Monday, March 30, 2015

Panic in a Suitcase by Yelena Akhtiorskaya

by Alida Hanson

An absolutely hilarious novel about a Russian family who settles in Brooklyn in the 80s/90s during an era when it seems like the entire population of Odessa has recreated their city in Brighton Beach. The novel focuses on three generations of the Nasmertov family, including the uncle/son Pasha, a famous poet, who stays in Odessa.

The author has a gift for description, juxtaposition, and blending plot elements to make a point.  I laughed at loud at the scene in the banya (bath house) where mother Marina and daughter Frida spend an afternoon:

"For those who have only imagined the scene inside a ladies' locker room, the actuality was a handful of half-squatting women struggling with their locks. The key never fit, and then the key got stuck. There was an atmosphere of stifled panic. Bathroom doors were left flung open, as if the occupants had fled."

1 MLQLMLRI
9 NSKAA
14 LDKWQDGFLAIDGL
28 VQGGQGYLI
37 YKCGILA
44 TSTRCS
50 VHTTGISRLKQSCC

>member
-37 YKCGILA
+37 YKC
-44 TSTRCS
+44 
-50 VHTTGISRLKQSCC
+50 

I love the literature of the of this generation of Russian immigrants: Gary Shteyngart, Lara Vapnyar, Masha Gessen, the literary magazine N+1 (I know I'm leaving some out). The author of Panic in a Suitcase, Yelena Akhtiorskaya, deserves a place in the pantheon. I recommend this to anyone who is looking for a funny read and has an affinity for Russian literature and culture.

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